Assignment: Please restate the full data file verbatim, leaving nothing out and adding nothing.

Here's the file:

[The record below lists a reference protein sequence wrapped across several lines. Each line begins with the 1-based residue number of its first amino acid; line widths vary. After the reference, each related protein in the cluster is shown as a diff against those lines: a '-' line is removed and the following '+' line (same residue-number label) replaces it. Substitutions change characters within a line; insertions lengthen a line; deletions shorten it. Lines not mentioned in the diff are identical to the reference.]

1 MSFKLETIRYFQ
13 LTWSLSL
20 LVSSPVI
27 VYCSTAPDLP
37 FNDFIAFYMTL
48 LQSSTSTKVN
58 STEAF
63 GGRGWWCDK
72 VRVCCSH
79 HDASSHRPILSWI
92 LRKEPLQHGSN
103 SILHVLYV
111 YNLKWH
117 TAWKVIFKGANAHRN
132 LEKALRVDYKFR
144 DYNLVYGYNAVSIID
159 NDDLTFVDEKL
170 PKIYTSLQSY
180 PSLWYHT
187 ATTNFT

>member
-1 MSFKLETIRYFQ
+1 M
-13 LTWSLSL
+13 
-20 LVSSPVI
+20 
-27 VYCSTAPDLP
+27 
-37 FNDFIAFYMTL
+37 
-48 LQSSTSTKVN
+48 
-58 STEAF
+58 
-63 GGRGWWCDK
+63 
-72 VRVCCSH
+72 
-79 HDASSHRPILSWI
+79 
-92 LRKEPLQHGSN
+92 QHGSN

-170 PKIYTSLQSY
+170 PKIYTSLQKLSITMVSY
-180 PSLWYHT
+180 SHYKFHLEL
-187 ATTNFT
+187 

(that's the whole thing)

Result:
[The record below lists a reference protein sequence wrapped across several lines. Each line begins with the 1-based residue number of its first amino acid; line widths vary. After the reference, each related protein in the cluster is shown as a diff against those lines: a '-' line is removed and the following '+' line (same residue-number label) replaces it. Substitutions change characters within a line; insertions lengthen a line; deletions shorten it. Lines not mentioned in the diff are identical to the reference.]

1 MSFKLETIRYFQ
13 LTWSLSL
20 LVSSPVI
27 VYCSTAPDLP
37 FNDFIAFYMTL
48 LQSSTSTKVN
58 STEAF
63 GGRGWWCDK
72 VRVCCSH
79 HDASSHRPILSWI
92 LRKEPLQHGSN
103 SILHVLYV
111 YNLKWH
117 TAWKVIFKGANAHRN
132 LEKALRVDYKFR
144 DYNLVYGYNAVSIID
159 NDDLTFVDEKL
170 PKIYTSLQSY
180 PSLWYHT
187 ATTNFT

>member
-1 MSFKLETIRYFQ
+1 M
-13 LTWSLSL
+13 
-20 LVSSPVI
+20 
-27 VYCSTAPDLP
+27 
-37 FNDFIAFYMTL
+37 
-48 LQSSTSTKVN
+48 
-58 STEAF
+58 
-63 GGRGWWCDK
+63 
-72 VRVCCSH
+72 
-79 HDASSHRPILSWI
+79 
-92 LRKEPLQHGSN
+92 QHGSN

-170 PKIYTSLQSY
+170 PKIYTSLQKLSITMVSY
-180 PSLWYHT
+180 SHYKFHLEL
-187 ATTNFT
+187 